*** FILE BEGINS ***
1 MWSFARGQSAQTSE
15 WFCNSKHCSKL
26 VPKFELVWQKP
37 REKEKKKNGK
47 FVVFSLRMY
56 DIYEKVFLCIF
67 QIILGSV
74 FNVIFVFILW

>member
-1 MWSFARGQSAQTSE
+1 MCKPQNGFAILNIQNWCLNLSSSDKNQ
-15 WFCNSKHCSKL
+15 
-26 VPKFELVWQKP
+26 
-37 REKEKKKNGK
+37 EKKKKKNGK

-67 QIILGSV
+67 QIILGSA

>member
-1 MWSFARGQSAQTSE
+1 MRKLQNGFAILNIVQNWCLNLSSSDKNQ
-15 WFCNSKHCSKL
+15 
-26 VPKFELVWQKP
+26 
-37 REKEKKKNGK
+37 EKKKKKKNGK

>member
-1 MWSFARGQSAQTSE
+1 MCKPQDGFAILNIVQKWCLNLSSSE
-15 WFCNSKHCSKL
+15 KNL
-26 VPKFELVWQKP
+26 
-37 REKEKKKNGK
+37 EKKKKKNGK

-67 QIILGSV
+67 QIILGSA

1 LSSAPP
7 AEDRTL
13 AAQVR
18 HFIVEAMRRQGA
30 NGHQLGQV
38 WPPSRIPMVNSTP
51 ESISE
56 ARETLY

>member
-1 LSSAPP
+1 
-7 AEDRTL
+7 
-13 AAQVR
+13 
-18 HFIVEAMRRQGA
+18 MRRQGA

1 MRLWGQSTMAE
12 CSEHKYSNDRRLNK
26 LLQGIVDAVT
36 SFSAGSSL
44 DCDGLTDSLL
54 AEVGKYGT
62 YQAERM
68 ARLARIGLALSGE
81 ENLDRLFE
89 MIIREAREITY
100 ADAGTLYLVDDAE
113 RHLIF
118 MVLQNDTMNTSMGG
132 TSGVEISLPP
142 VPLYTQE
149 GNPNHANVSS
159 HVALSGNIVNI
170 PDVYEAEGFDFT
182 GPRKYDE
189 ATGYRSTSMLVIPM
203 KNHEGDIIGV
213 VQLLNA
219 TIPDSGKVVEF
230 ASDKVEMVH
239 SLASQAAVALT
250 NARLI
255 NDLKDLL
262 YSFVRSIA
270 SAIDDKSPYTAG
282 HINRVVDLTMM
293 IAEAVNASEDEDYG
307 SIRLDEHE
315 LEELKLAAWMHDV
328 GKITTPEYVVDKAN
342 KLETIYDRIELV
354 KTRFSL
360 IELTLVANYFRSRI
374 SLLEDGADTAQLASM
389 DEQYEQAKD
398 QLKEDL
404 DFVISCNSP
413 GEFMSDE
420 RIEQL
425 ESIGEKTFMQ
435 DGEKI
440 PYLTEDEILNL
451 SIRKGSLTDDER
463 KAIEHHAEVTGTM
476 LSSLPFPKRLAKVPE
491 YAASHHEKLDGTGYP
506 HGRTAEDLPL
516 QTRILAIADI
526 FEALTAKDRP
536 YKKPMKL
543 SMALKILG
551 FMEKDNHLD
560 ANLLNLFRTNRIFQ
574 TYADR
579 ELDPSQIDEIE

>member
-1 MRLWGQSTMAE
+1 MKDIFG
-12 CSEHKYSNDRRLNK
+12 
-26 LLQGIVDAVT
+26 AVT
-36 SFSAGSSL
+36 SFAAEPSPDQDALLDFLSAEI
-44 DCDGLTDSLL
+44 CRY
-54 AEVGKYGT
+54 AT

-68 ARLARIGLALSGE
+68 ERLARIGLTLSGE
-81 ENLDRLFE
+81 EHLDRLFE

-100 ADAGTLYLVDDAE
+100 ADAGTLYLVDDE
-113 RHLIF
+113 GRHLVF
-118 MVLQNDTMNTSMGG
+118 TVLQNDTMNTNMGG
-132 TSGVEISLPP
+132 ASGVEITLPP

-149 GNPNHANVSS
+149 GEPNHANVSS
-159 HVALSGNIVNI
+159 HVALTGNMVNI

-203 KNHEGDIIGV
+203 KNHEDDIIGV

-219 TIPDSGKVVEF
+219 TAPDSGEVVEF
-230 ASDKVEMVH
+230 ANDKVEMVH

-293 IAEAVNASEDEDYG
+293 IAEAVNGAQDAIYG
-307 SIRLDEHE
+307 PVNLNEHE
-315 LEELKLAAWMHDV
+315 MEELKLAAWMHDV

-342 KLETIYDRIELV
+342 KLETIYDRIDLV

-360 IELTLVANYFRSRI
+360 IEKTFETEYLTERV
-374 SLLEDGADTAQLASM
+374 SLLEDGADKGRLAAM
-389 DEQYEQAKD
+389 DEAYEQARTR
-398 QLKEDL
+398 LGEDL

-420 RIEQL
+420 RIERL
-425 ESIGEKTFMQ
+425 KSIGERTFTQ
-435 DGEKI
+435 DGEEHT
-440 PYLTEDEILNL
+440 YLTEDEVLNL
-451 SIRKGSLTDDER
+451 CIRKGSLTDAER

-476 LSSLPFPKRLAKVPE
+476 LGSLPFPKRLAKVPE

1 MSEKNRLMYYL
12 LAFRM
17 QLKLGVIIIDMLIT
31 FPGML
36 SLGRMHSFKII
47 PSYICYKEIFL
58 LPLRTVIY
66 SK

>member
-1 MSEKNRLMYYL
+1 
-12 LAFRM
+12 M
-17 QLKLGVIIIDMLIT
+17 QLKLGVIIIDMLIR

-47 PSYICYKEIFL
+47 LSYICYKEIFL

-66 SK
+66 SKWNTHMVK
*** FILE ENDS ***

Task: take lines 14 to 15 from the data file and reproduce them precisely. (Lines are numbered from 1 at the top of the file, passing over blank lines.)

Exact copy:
-26 VPKFELVWQKP
+26 